|Year : 2017 | Volume
| Issue : 1 | Page : 18-21
Decentralizing provision of mental health care in Sri Lanka
Neil Fernando1, Thirupathy Suveendran2, Chithramalee de Silva3
1 General Sir John Kotelawala Defence University, Kandawala, Ratmalana, Colombo, Sri Lanka
2 World Health Organization Country Office for Sri Lanka, Colombo, Sri Lanka, Sri Lanka
3 Directorate of Mental Health, Ministry of Health, Nutrition and Indigenous Medicine, Colombo, Sri Lanka
|Date of Web Publication||12-May-2017|
World Health Organization Country Office for Sri Lanka, Colombo
Source of Support: None, Conflict of Interest: None
In the past, mental health services in Sri Lanka were limited to tertiary-care institutions, resulting in a large treatment gap. Starting in 2000, significant efforts have been made to reconfigure service provision and to integrate mental health services with primary health care. This approach was supported by significant political commitment to establishing island-wide decentralized mental health care in the wake of the 2004 tsunami. Various initiatives were consolidated in The mental health policy of Sri Lanka 2005–2015, which called for implementation of a comprehensive community-based, decentralized service structure. The main objectives of the policy were to provide mental health services of good quality at primary, secondary and tertiary levels; to ensure the active involvement of communities, families and service users; to make mental health services culturally appropriate and evidence based; and to protect the human rights and dignity of all people with mental health disorders. Significant improvements have been made and new cadres of mental health workers have been introduced. Trained medical officers (mental health) now provide outpatient care, domiciliary care, mental health promotion in schools, and community mental health education. Community psychiatric nurses have also been trained and deployed to supervise treatment adherence in the home and provide mental health education to patients, their family members and the wider community. A total of 4367 mental health volunteers are supporting care and raising mental health literacy in the community. Despite these important achievements, more improvements are needed to provide more timely intervention, combat myths and stigma, and further decentralize care provision. These, and other challenges, will be targeted in the new mental health policy for 2017–2026.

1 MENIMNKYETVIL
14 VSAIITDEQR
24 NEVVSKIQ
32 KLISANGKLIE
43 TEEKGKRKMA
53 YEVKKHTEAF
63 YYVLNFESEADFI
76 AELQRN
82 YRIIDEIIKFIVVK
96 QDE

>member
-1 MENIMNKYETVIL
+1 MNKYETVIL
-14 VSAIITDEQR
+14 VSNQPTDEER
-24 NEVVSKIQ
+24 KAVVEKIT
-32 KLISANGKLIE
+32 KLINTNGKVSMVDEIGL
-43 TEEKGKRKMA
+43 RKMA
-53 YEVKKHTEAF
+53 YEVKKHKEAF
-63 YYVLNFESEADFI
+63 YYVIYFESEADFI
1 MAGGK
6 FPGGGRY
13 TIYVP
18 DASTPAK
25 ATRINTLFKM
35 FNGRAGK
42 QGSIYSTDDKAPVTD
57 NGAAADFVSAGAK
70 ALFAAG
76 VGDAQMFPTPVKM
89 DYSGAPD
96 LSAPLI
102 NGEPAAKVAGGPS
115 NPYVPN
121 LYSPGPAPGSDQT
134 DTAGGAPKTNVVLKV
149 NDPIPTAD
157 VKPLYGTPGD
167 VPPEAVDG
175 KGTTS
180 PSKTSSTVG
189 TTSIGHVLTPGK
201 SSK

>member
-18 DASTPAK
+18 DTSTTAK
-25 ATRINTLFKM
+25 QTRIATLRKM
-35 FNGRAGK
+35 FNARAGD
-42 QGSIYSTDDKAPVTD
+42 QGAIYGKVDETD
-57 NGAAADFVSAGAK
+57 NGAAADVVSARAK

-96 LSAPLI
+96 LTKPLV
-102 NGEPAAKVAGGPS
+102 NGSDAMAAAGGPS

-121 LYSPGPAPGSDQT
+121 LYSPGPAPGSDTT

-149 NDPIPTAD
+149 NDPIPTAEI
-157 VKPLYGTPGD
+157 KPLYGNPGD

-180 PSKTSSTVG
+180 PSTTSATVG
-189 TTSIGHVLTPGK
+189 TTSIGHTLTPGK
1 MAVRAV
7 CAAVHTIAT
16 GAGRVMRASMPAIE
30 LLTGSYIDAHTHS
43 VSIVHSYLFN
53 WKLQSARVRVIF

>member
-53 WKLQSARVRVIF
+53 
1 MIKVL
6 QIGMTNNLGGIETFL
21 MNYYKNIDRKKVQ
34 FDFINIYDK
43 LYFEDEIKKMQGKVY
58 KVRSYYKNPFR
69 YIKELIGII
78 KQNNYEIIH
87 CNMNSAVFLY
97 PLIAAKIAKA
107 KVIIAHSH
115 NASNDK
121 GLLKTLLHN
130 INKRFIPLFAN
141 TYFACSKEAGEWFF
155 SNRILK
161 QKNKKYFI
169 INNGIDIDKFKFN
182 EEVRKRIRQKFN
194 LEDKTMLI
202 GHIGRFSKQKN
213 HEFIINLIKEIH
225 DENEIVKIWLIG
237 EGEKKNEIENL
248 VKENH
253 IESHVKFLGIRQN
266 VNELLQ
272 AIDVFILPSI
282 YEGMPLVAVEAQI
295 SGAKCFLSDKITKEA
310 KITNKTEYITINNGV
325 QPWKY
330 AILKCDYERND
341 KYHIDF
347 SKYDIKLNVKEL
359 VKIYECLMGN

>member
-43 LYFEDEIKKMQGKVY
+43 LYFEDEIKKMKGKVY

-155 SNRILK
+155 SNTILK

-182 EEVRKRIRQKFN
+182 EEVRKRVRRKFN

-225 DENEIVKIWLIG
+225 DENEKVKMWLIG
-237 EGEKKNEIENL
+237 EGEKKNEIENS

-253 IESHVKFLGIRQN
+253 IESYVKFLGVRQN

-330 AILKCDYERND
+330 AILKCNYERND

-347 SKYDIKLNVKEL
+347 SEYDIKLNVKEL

Keywords: community mental health, decentralized care, mental health, Sri Lanka, tsunami
|How to cite this article:|
Fernando N, Suveendran T, de Silva C. Decentralizing provision of mental health care in Sri Lanka. WHO South-East Asia J Public Health 2017;6:18-21
|How to cite this URL:|
Fernando N, Suveendran T, de Silva C. Decentralizing provision of mental health care in Sri Lanka. WHO South-East Asia J Public Health [serial online] 2017 [cited 2022 Oct 4];6:18-21. Available from: http://www.who-seajph.org/text.asp?2017/6/1/18/206159
| Background|| |
Sri Lanka is a lower-middle-income country with a population of 21.3 million. The country performed strongly in the Millennium Development Goals, as evidenced by the excellent indicators for neonatal, infant, under-five and maternal mortality. As is the case throughout the World Health Organization (WHO) South-East Asia Region, despite continuing threats from communicable disease, such as dengue, the burden on Sri Lanka’s health system has shifted towards noncommunicable illness. This is occurring in parallel with a very rapid demographic transition - Sri Lanka has one of the fastest-ageing populations in the world - and changing social structures, including erosion of traditional support structures such as the extended family.
With respect to mental health, data from the Global Burden of Disease study in 2015 indicate that depressive disorders were the fifth-leading cause of years lived with disability in Sri Lanka, in both 2005 and 2015. Likewise, for the same years, self-harm was the second-leading cause of premature death. Mental health services in Sri Lanka have a long history of progressive development but in the past have failed to meet the needs of the majority of the population, as reflected in the large treatment gap. In 2011, a project supported by the WHO Regional Office for South-East Asia was undertaken in Uva province, to assess the level of utilization of services for one disease (psychosis), as a proxy for the level of utilization of services for mental and neurological disorders. Based on this work, the treatment gap was estimated to be 67.6%.
The reasons that have contributed to this failure to provide adequate care coverage have included centralized service provision; hospital-based services; disease-oriented services; and a lack of trained staff for basic diagnosis and referral of people with mental health conditions. Nevertheless, there have been significant developments in mental health care in Sri Lanka since 2000, key elements of which are reviewed in this paper.
| Policies to decentralize a centralized service|| |
In Sri Lanka, government-funded health services are delivered at the level of tertiary, secondary and primary care. Until 2000, mental health services in Sri Lanka were limited to tertiary-care institutions, namely specialist hospitals such as the National Institute of Mental Health (NIMH), teaching hospitals affiliated to medical faculties, and provincial general hospitals. Owing to factors such as lack of awareness, stigma associated with mental disorders, and challenges to accessibility, only a small proportion of those in need benefited from these centralized services. A further weakness was the lack of active follow-up, continuity of care or rehabilitation of patients discharged from hospital, leading to a high incidence of discharged-relapsed-readmitted inpatients. This was reflected in hospital admission statistics showing that most hospital admissions for mental disorders were readmissions.